Public attacks against the Women’s & Gender Studies (WGST) curriculum at UNC and other institutions charged that these programs are unable to produce students with tangible skills, students capable of achieving success in the world in which we live. The curriculum, however, has enhanced the Carolina experience of many students, molding minds that crave analyses of systems of interaction and inequality that shape our past, present, and future.
As Women’s & Gender Studies students, we are equipped with unique skill sets that allow us to understand the state of the world and the ways in which it is problematic to the health and well-being of all humans. A few ways in which the curriculum empowers students are listed below with examples relating to everyday life.
1. WGST empowers us to recognize how women’s bodies have been used to objectify and disempower them.
Did you know that the vagina is not the correct word to refer to a woman’s external genitalia? The appropriate term is vulva. This misnaming has led to a focus on a female anatomical structure that has historically benefitted heterosexual men through penetrative sex. A woman’s sexual pleasure has therefore been made invisible by this skewed representation of her anatomy, where the vulva and parts of it like the clitoris and labia are unrecognized as points of pleasure. Women, many already estranged from their genitalia, begin to understand their bodies as objects for men’s pleasure, rather than an empowering avenue for them to experience sexual pleasure and identity.
2. WGST empowers us to acknowledge the world through a more critical lens, prompting us to question the unquestioned.
Have you ever wondered why the color of our Band-Aids are that color? Or why that color is referred to as ‘nude’ as if all people when naked share this skin tone? The norms and values placed on individuals on the basis of skin color perpetuate inequality. The existence of racism extends far beyond Band-Aid inequality and terminology, but these are items that communicate the extent to which racism is ingrained within our society.
3. WGST empowers us to understand how language and action reinforce one another in the production of harmful trends rooted in systems of inequality.
At least 1 in 4 college women will be sexually assaulted during her academic career. Have you ever thought about who are sexually assaulting these women and why this is not a well-known statistic? Our passive language continues to focus on the victim. “Jane was raped,” instead of “Jim raped Jane,” communicates that rape happened to Jane, rather than placing the blame on Jim who actively raped her. Men commit an overwhelming majority of these sexual assaults, but rarely does public discourse hold them responsible. The “1 in 4” statistic should enrage us, but instead a prevailing rape culture normalizes sexual assault and ensures continued inadequate response to it.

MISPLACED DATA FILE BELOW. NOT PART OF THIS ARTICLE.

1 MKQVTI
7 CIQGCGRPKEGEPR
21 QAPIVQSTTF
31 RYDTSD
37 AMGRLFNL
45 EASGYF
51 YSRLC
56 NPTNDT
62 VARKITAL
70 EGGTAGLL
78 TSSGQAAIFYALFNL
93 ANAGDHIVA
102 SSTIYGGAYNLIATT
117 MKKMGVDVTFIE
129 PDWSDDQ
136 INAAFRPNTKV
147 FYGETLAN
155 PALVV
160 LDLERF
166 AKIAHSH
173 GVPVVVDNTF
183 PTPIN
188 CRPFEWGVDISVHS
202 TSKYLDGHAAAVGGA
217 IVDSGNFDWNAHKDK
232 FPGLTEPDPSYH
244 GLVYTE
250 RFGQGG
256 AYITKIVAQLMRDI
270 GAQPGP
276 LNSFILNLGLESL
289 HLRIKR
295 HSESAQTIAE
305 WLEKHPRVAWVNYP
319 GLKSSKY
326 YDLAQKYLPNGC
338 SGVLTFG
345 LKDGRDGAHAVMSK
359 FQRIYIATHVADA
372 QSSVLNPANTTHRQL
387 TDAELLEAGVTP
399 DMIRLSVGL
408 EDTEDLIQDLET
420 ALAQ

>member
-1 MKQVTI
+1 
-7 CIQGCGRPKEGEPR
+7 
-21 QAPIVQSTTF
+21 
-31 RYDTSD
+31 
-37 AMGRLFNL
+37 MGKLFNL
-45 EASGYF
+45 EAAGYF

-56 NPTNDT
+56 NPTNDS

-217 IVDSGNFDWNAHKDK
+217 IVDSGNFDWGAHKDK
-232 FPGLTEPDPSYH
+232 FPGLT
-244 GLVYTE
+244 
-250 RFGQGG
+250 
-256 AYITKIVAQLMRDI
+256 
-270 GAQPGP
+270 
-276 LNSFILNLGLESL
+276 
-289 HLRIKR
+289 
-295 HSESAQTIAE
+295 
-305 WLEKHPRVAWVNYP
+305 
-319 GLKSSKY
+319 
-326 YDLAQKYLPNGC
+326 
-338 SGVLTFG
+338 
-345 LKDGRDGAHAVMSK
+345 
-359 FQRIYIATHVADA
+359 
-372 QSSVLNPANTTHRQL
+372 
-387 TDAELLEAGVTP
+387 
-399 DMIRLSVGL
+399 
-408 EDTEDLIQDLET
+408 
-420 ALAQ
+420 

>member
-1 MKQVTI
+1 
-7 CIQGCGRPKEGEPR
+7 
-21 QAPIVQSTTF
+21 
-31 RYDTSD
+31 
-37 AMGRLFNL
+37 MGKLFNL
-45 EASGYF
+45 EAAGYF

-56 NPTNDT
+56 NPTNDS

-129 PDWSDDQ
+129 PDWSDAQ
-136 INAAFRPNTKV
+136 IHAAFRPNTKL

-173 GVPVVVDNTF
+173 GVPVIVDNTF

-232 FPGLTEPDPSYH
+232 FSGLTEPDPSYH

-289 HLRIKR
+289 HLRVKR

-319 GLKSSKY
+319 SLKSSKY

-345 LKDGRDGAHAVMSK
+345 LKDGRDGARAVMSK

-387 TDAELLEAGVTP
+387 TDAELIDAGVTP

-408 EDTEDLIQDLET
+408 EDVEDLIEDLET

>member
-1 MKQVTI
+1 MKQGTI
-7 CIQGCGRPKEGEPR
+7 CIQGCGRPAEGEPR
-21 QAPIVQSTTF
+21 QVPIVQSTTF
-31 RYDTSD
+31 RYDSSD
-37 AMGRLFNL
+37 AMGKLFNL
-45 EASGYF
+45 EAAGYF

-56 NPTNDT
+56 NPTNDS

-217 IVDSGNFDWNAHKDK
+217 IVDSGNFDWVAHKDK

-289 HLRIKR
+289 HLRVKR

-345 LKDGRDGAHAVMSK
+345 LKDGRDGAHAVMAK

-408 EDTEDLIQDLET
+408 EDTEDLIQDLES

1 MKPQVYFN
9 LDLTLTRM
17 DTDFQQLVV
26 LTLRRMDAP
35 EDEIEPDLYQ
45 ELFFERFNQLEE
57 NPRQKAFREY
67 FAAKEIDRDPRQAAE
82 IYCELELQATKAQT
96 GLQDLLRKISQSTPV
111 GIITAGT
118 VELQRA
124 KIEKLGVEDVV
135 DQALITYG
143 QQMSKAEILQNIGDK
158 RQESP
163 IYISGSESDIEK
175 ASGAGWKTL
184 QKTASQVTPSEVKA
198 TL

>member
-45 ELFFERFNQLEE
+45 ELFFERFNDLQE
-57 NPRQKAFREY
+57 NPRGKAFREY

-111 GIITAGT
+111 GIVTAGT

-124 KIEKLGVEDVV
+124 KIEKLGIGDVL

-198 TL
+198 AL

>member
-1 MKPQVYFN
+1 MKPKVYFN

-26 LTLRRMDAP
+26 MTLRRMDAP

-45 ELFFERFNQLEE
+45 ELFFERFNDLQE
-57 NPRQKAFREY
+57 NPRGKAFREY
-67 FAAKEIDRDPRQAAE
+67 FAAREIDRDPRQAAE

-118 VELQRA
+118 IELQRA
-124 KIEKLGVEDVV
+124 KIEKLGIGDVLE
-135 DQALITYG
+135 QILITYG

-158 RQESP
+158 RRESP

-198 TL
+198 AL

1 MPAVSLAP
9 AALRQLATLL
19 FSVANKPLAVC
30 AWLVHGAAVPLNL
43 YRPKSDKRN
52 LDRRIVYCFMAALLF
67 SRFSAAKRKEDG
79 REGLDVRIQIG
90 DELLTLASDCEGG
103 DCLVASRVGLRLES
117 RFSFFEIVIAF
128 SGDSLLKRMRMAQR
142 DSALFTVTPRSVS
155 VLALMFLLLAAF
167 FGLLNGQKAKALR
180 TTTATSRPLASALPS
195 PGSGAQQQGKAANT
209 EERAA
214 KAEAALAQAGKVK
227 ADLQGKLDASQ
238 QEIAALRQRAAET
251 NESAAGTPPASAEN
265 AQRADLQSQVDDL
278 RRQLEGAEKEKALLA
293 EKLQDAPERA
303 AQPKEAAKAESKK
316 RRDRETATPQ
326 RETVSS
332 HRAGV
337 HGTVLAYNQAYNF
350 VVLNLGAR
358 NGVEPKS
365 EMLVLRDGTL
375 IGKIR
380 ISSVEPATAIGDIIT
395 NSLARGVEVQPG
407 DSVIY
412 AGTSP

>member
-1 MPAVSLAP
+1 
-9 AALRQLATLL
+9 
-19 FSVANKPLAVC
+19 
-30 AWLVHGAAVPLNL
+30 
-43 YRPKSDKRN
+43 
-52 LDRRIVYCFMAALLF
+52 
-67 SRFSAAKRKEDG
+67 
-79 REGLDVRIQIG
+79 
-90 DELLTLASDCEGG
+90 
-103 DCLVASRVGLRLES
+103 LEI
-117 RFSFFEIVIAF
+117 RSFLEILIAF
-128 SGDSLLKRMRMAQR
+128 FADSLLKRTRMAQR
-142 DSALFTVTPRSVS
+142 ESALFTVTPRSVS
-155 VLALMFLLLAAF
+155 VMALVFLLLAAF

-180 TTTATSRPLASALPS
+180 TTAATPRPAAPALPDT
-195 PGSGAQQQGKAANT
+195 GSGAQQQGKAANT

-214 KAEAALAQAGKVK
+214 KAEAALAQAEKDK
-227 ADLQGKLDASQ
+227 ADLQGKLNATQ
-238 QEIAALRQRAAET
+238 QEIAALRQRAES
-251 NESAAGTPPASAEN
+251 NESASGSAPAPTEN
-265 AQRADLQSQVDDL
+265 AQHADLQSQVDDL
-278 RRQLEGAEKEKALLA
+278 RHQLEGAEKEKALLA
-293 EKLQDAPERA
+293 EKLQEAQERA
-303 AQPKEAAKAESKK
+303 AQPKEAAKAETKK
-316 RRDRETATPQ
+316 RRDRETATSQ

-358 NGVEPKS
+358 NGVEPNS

4. WGST empowers us to identify the ways in which class privilege systematically maintains positions of power.
Have you ever thought about the classist nature of padding one’s resume? Someone involved in multiple student organizations is oftentimes valued over someone who works full time in order to pay for their higher education. Even if you do succeed in padding your resume while balancing work during the school year, unpaid summer internships—which have become the norm—are only accessible to folks who have the ability to self-pay for summer expenses. This snowball effect of economic inequality makes it incredibly difficult for individuals of lower socioeconomic backgrounds to gain access to opportunities that ensure freedom from economic hardship in the future.
5. WGST empowers us to question the messages that are fed to the public, thereby understanding the impact that they have on shaping the minds of future generations.
When you hear the words ‘imagination, inspiration, and creativity,’ does a woman multitasking in the kitchen and doing laundry come to mind? Toy corporations seem to think that play kitchens and laundry machines are the kinds of toys designed for little girls to do just that. Their commercials and advertisements depict toys related to the domestic sphere as the one and only space in which girls can be inspired, fulfill their dreams, and be creative. This is not to belittle the effort of and the respect that should be given to domestic laborers, but it is problematic that messages like these impact the goals and self-esteem of women at an incredibly early age.
These examples represent only a small fraction of the content of a Women’s & Gender Studies curriculum, but together they communicate the curriculum’s holistic nature. The curriculum trains its students to be perceptive; to recognize, question, and understand the systems of inequality that influence our world. The issues above are only tidbits of reasons that people are drawn to this curriculum and why its lessons mean something to capable, skillful, and passionate Women’s & Gender Studies students. The Department is always waiting for fresh minds to engage with the curriculum, so if anything above strikes your interest, take a Women’s & Gender Studies course and welcome its empowerment!
Julia Ramos is a senior majoring in Biology and Women’s & Gender Studies.